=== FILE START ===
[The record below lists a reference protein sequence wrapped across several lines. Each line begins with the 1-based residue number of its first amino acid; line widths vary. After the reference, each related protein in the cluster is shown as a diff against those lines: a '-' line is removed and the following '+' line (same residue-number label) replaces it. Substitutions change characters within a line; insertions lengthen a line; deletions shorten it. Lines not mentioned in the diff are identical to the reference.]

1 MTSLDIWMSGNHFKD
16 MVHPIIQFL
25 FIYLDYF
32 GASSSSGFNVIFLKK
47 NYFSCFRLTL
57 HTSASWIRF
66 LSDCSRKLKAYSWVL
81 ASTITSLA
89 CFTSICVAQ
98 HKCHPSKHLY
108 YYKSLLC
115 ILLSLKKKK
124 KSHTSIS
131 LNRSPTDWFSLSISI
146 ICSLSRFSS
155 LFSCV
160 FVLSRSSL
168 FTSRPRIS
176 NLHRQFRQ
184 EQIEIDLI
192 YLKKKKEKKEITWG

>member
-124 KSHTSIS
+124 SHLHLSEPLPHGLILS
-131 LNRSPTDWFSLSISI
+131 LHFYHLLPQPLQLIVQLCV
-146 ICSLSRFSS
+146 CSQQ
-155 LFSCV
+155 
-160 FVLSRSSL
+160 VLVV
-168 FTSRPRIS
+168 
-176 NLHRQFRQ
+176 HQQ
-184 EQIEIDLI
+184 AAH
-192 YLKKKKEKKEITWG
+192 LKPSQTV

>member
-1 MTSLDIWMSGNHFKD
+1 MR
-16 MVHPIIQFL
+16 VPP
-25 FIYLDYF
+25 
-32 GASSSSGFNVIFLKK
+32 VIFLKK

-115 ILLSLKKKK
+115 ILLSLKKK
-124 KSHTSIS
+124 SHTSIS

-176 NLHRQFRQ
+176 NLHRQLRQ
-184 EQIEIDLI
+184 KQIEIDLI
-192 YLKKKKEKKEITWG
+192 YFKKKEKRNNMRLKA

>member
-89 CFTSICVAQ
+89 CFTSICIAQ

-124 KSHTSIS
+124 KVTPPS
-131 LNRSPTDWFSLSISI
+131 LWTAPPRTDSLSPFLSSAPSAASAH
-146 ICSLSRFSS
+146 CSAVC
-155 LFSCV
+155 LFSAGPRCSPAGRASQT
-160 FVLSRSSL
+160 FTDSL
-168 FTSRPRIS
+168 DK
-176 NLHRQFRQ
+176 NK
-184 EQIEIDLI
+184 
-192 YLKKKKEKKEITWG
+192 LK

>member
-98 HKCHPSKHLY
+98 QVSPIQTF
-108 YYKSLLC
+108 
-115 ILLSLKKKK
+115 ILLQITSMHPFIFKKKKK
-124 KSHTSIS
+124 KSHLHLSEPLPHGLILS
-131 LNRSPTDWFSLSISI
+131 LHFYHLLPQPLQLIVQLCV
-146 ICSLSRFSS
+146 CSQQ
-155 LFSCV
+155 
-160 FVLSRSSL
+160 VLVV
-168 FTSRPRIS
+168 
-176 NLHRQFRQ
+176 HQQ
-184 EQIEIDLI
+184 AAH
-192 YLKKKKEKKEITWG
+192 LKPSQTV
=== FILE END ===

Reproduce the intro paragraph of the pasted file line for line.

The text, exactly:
[The record below lists a reference protein sequence wrapped across several lines. Each line begins with the 1-based residue number of its first amino acid; line widths vary. After the reference, each related protein in the cluster is shown as a diff against those lines: a '-' line is removed and the following '+' line (same residue-number label) replaces it. Substitutions change characters within a line; insertions lengthen a line; deletions shorten it. Lines not mentioned in the diff are identical to the reference.]